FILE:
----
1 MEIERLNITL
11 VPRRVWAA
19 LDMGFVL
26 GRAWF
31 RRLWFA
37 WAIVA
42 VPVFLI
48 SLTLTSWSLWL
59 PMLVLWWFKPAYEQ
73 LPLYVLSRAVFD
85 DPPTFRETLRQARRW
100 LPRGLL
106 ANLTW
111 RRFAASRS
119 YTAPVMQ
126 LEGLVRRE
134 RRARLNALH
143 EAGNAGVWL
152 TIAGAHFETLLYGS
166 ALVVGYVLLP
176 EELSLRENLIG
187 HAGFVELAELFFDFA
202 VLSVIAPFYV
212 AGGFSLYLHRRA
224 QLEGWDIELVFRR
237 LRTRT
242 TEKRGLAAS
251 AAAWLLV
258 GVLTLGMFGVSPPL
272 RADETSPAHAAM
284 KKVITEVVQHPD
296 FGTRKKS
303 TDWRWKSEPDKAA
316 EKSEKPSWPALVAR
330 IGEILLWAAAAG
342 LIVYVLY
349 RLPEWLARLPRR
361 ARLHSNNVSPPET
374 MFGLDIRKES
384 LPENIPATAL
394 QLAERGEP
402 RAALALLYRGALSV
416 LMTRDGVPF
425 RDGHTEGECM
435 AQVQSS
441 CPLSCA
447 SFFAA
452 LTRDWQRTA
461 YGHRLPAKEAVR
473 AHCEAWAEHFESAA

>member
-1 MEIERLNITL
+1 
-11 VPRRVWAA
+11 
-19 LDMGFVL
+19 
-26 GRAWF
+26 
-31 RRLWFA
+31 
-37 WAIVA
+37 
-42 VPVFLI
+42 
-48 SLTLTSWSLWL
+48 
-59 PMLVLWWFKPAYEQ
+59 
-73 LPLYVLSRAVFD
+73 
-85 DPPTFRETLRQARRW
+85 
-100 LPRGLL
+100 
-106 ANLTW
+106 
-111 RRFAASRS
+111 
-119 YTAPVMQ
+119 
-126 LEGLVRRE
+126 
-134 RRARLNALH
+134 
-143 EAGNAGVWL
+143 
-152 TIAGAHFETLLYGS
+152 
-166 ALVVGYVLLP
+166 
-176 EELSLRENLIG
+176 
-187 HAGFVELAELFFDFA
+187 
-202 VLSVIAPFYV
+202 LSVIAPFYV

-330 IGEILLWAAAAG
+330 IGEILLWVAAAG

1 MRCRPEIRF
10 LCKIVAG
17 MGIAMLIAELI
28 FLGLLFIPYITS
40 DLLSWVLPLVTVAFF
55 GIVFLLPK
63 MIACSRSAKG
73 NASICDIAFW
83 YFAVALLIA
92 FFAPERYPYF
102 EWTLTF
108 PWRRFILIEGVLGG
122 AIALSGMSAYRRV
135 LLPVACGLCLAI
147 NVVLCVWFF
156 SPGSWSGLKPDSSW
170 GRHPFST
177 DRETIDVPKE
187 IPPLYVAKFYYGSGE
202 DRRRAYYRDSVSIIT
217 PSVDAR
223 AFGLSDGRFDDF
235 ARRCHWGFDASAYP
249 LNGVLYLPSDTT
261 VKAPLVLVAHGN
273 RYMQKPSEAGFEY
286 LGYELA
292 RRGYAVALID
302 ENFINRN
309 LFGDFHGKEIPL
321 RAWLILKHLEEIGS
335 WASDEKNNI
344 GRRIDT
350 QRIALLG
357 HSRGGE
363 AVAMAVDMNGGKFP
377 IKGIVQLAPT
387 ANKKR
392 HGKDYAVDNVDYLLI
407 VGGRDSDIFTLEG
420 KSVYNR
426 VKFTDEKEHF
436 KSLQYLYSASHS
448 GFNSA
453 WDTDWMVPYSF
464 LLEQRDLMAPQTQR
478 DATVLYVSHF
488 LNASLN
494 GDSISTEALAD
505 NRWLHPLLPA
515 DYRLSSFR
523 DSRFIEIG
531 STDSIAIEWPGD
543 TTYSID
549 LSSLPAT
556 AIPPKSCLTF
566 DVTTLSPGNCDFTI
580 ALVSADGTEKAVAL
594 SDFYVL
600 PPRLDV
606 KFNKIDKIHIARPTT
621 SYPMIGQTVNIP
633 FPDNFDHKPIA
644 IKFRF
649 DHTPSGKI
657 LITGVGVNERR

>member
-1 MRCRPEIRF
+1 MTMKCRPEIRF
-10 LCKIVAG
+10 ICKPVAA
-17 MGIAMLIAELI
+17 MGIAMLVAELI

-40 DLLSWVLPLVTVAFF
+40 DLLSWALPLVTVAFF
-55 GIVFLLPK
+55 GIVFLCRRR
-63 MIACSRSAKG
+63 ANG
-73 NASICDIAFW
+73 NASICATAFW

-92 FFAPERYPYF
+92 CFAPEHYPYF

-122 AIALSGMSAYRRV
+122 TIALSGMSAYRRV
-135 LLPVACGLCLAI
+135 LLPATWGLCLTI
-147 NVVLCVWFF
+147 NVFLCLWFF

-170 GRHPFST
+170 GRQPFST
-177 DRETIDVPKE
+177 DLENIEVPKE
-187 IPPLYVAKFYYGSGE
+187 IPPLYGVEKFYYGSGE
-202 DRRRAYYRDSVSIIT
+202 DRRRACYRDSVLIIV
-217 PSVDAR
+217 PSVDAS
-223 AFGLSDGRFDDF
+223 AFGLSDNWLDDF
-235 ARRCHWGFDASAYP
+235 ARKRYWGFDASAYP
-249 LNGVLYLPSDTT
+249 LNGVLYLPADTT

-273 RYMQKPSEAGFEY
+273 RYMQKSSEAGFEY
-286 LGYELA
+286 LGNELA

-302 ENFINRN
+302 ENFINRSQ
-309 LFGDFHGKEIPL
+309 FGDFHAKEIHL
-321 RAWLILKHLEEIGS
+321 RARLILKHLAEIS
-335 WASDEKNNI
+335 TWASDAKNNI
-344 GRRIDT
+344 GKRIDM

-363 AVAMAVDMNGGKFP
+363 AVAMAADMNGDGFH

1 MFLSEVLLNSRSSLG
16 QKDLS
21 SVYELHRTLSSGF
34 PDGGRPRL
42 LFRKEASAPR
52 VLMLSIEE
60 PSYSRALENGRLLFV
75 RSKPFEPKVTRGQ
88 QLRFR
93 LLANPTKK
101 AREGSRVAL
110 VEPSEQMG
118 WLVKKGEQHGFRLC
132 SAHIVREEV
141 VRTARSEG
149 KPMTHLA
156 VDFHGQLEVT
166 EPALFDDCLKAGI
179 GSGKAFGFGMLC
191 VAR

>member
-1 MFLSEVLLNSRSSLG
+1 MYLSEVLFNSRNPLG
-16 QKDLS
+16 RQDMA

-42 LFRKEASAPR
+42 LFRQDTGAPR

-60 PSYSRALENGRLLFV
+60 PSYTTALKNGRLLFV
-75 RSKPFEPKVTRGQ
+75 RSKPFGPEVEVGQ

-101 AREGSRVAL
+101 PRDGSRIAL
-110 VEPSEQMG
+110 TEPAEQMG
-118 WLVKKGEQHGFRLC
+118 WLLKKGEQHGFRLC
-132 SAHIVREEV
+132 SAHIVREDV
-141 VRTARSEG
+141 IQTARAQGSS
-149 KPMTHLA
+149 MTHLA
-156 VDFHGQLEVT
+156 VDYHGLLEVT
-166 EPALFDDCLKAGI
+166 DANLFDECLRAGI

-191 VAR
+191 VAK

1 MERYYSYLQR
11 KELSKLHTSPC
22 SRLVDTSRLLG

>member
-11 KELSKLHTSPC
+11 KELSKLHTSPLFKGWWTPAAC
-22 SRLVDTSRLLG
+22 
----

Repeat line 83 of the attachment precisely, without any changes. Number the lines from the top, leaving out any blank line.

+126 